This page contains information on how to organise an event, from the initial stages to the post-event activity.
Before any action is taken with planning an event, you need to carefully consider the purpose of your event, your audience and their needs. This section is based around general event management; for specific event requirements, please check to see if your event is listed or contact a member of the Marketing team.
- The first step with any event is to organise the basics: who, what, when and where. Make sure you have the necessary speakers or guests invited and have organised an agreed date, time and venue.
- After this, make sure you have a web page describing the event, including the date, time and venue of the event, as well as a short description of the event and, if necessary, a concise biography of the speaker.
- Make sure you have an agreed budget, including an amount set aside for overspend and unforeseen circumstances.
- Do you need to record expected numbers before your event? Then consider asking attendees to register for an event beforehand; this can be simply done via an online registration page linked on your web page.
- If you intend to order catering, make sure the catering company are approved by the University (external caterers need to pass allergy criteria; for this, please contact Venue Birmingham). If you have a Allow for a few extra numbers or late registrations when booking catering, as you will need to confirm final numbers approximately three working days before the event.
- Promotion of an event ensures a good attendance rate; allow a minimum of six weeks for full exposure. For further details, please see the ‘Promotion’ section of this guide.
- If you would like to give your attendees a brochure, guide or other written information, prepare a brief or copy for printing in advance, as the printing service may have a long lead time.
- During the event, you may need to be on hand to manage the event and to oversee any last minute details. For example, ensuring external speakers have parking permits on campus or security have been notified about the event.
- Remember the average drop-out rate for registered guests at an event is approximately 20%. Although not all those registered may have come, but prepare as if they were.
- When ordering catering, it is better to overestimate than to underestimate.
- Allow time for your catering to be set-up and in place before the arrival of guests at your event.
- Confirm attendee numbers with catering suppliers approximately three days before the event.
- When organising an event that will involve catering, ask attendees for dietary requirements and ensure the right food goes to the right person.
- Make sure there is a webpage associated with your event; this will make digital promotion much easier.
- If you are inviting an external speaker, please follow the guidelines in the ‘Visiting Speakers procedures 2015’.
The College of Social Sciences Marketing Team can assist with a wide range of promotional activities, depending on the audience you wish to target.
- External – social media; the database of public sector workers for targeted external invites; alumni invites (via the Alumni team); the University website, including banners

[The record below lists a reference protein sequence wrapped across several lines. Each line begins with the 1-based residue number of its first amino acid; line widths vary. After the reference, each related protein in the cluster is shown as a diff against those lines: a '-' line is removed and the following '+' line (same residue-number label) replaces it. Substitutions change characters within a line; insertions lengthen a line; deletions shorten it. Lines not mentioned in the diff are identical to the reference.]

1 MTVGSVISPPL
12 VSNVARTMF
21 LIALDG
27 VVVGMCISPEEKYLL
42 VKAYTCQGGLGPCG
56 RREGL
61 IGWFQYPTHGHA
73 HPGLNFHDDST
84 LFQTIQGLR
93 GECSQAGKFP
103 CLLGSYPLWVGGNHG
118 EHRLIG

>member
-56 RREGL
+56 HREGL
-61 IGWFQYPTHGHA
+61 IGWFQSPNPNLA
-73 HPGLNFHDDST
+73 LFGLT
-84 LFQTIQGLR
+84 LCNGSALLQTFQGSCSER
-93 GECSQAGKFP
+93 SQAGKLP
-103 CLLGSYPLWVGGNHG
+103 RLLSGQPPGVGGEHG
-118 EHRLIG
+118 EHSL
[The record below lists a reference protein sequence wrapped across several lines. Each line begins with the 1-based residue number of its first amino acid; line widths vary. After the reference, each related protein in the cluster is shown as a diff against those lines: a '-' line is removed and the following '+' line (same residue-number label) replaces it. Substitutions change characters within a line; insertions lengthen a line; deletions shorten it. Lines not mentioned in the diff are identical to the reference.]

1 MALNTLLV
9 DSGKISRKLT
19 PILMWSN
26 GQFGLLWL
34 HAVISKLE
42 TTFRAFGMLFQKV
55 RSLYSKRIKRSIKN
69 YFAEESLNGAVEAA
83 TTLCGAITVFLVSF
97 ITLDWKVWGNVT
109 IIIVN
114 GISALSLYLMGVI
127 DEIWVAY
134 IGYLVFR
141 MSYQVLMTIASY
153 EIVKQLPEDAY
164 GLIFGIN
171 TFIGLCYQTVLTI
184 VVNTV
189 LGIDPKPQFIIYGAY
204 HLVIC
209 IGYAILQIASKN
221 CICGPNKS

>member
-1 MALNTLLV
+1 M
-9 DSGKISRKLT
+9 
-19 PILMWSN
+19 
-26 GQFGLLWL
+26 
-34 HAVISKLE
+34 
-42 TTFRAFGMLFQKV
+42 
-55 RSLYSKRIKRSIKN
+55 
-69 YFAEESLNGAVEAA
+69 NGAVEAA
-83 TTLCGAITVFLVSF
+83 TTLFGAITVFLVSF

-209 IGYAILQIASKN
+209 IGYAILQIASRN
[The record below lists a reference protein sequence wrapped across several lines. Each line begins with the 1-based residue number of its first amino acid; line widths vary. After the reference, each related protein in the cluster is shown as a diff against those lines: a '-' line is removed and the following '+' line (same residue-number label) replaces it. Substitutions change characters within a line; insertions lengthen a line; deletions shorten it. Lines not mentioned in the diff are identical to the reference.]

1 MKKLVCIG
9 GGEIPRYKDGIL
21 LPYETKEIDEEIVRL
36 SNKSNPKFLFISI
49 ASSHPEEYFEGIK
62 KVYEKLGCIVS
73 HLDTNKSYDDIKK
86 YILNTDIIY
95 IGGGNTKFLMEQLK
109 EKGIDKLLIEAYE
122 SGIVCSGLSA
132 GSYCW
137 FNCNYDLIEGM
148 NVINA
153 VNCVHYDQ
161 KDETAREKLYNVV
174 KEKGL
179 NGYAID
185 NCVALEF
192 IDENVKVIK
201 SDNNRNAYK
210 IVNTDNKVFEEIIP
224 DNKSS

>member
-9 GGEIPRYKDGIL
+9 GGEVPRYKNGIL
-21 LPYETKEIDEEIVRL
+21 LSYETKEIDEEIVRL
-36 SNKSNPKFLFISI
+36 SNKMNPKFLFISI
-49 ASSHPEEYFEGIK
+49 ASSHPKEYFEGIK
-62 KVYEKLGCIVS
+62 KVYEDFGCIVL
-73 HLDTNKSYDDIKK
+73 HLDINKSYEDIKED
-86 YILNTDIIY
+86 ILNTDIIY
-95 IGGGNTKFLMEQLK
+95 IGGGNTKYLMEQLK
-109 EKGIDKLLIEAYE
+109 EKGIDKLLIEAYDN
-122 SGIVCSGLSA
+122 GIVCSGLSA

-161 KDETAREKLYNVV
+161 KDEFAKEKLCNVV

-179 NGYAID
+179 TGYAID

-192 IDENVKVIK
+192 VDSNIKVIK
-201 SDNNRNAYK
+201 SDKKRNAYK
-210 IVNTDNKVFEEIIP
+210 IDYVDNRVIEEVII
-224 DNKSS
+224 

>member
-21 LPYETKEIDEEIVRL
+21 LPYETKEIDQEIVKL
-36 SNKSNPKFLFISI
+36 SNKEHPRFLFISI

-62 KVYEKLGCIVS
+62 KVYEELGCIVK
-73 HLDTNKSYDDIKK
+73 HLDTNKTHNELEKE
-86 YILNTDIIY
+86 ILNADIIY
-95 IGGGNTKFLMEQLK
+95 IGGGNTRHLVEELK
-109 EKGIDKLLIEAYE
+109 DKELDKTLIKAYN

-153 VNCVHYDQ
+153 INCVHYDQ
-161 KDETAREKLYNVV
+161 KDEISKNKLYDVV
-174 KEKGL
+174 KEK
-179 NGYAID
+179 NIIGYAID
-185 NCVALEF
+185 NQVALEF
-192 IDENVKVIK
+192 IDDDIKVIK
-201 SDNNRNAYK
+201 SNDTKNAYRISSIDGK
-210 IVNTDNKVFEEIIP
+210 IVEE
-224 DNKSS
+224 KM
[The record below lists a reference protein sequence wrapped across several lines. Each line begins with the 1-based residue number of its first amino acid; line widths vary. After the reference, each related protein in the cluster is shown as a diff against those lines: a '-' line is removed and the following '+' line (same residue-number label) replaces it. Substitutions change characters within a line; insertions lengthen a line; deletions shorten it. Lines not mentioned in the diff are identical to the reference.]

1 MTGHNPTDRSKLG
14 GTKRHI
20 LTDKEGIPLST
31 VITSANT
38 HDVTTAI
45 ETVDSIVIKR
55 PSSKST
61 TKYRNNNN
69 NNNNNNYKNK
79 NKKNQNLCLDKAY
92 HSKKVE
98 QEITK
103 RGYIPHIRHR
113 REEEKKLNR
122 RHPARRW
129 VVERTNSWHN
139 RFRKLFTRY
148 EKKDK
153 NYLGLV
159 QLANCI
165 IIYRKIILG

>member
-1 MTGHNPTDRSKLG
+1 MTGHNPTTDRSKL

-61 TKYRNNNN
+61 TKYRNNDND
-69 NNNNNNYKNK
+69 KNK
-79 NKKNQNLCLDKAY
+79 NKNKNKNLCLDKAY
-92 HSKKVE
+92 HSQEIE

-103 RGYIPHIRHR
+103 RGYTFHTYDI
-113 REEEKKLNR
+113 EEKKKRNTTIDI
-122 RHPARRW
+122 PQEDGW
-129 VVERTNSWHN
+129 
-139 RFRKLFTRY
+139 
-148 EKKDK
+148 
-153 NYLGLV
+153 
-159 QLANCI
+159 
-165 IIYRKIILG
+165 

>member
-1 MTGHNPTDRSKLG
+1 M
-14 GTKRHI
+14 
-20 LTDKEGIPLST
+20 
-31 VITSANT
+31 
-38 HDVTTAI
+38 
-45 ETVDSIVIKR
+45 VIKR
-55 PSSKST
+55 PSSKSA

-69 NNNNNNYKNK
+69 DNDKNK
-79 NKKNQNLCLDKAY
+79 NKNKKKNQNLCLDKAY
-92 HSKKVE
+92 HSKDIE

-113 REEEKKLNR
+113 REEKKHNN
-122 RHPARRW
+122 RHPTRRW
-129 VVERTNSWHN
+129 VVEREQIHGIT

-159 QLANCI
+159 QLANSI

- Internal – posters around campus; Buzz and Buzz Bitesize; Weekly Events Newsletter, distributed to all Social Sciences staff
If you wish to use these channels or discuss the promotion of your event, please contact the College’s Communication team: firstname.lastname@example.org.
The following sections will provide advice on how to plan specific events, as they may have individual needs.
Discovery Days in the College of Social Sciences are a joint venture with the College of Arts and Law. On the day, the school pupils attending will be given a pack containing a notepad, a bottle of water, some food and a guide to university. The teachers will also be provided with a pack, including information about courses from the School of Education.
If you have been invited to give a talk at a Discovery Day, there are several key points to remember. Firstly, as the audience is normally approximately 15 years old, they may get restless in a traditional lecture; interactive elements have been proven to be effective in the past. Secondly, you are likely to have one or two school groups in your talk. This means your audience will be between 10 and 30 people. Thirdly, your topic may need confirmation in advance, in order to formalise the programme for schools. If you have any questions, please contact the member of Marketing staff associated with your Discovery Day.
This type of event is aimed at prospective students. In this instance, please discuss the event with the relevant Marketing Officer before proceeding.
Community Day is a centrally-organised project designed to invite the local community on to campus and involve them in the research of the University. Most events are aimed at engaging families and young people; if you have an idea you think would work well at Community Day, please contact the College’s Communication team (email@example.com).
An Inaugural Lecture, the appointment of an academic to the post of Professor, is a major milestone in any scholar’s career. As such, the member of Professional Services who plans the event may want reassurance. When the process of organising an Inaugural Lecture is started, a member of the Marketing team should send the School representative a step-by-step guide, a copy of the inaugural checklist for academics, and an example introduction for the Pro-Vice-Chancellor. If you have any queries relating to these documents, please contact the College’s Communication team (firstname.lastname@example.org), or the Head of College’s Personal Assistant.